By now, most of you reading this have likely heard a little about SharePoint 2013, Microsoft's next version of its best-selling collaboration platform.  In this short blog, we wanted to highlight some of our favorite features that will be in the next version of SharePoint.  We'd love to hear your comments on what are your favorite features as well.

  1. Sharing
    Officially named Access Request and Invitations, this new sharing functionality solves many of the complexities that came with SharePoint 2010 security and access requests.  In this new model, administrators no longer have to monitor and miss emails regarding site access requests.  If a user tries to access a site to which they do not have access, they will be presented with a screen allowing them to enter a message for the administrator.

    In SharePoint 2013, in addition to an email with the request and message, administrators (and the requesting user) will now be able to manage and see the status of all sharing requests on the site.  The access request interface also leverages the "conversational" nature of SharePoint 2013, allowing the administrator and user to communicate back and forth on the topic.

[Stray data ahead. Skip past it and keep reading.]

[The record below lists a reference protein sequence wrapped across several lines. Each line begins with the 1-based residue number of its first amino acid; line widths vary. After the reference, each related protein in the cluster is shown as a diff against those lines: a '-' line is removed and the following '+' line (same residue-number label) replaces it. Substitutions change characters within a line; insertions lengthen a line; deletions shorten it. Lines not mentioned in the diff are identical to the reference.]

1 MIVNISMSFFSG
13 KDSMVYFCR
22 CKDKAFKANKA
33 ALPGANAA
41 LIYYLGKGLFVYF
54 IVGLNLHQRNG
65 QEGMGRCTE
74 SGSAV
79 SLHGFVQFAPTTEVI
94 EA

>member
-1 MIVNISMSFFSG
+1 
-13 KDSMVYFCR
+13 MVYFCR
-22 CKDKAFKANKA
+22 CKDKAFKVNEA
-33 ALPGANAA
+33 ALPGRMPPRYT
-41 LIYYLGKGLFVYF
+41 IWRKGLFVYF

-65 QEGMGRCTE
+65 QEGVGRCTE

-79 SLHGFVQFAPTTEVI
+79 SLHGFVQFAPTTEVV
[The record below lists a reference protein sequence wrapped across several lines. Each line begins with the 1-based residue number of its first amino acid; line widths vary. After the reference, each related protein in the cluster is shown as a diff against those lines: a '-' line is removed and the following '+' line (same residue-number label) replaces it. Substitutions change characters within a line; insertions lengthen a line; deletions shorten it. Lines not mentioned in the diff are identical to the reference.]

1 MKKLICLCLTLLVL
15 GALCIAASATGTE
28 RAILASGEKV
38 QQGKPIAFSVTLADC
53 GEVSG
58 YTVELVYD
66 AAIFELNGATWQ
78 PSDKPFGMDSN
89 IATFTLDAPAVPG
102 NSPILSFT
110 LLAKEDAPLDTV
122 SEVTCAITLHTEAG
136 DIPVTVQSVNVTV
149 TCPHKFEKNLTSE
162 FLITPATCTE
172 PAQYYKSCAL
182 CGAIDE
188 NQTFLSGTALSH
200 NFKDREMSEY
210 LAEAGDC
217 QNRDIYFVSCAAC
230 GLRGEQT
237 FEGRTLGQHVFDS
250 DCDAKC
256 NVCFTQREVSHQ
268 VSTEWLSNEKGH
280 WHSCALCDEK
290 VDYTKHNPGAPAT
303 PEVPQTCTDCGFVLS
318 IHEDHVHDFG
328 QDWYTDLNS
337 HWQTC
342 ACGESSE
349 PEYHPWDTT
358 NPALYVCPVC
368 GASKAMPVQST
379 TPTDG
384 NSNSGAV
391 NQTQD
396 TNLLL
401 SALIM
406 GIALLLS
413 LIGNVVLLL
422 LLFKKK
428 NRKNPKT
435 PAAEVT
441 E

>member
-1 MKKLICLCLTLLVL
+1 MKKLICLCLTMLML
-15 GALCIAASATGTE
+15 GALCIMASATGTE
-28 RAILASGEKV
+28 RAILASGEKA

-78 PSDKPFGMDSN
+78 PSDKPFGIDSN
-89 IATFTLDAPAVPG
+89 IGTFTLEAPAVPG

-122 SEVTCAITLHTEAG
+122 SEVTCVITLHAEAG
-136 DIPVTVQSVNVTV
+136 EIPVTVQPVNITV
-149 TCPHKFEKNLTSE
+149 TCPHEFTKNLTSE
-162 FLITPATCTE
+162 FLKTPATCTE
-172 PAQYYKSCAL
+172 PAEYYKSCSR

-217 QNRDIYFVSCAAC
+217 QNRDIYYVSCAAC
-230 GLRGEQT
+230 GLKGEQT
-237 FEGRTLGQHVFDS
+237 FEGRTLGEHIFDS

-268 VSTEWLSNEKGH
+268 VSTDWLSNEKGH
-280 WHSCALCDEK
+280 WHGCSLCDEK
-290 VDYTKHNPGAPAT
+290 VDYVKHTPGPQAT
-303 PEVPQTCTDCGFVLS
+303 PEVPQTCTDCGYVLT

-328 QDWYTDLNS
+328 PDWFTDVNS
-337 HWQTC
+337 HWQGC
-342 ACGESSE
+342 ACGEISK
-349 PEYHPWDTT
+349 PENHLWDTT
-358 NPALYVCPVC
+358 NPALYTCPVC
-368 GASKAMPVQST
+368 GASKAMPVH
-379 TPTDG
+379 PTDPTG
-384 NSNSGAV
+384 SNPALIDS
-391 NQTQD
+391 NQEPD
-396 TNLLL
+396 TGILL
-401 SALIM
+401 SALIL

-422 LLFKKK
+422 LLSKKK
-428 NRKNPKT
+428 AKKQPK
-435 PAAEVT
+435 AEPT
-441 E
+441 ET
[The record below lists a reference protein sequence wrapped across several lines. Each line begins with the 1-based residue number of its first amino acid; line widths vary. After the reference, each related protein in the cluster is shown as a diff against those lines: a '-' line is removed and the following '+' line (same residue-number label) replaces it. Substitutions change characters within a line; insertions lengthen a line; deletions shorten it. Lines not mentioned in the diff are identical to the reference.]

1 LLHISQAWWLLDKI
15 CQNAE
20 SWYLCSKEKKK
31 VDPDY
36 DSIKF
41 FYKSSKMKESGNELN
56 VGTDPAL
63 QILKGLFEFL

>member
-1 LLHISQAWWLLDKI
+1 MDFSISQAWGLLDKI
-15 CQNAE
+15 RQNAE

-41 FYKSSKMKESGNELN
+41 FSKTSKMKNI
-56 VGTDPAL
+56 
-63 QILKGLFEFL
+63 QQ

Administrators can view current sharing status and pending access requests by clicking on the new Site Settings (gear) icon in the top right corner.

    Finally, pending requests can be seen and followed-up on by using the pending request screen. 

  2. Shredded Storage
    Shredded Storage is a feature that IT will love, and business users will use as bait to get their IT department to upgrade to 2013!  Shredded Storage applies to how data and documents are stored in the SQL Server database.  In all previous versions of SharePoint, for every version of a file that was saved, there was a complete copy of that document - the entire thing.  For example, if you had a 1 MB file with 10 versions, it consumed at least 10 MB of space in the SQL Server database.  With Shredded Storage, SharePoint only stores the changes in subsequent versions.  Therefore, in SharePoint 2013, this 1 MB file may have 10 versions that only consume 2.2 MB of space (vs. 10 MB).  I want to take back what I said before - about business users only using this as bait - I think they will be excited about it as well.  Here's why: Not only does this save space, but since the overall package is smaller, there will be increases in speed for retrieving documents.  SharePoint uses smart algorithms to "rebuild" the file from all previous changes, and this should make things appear faster for the end user.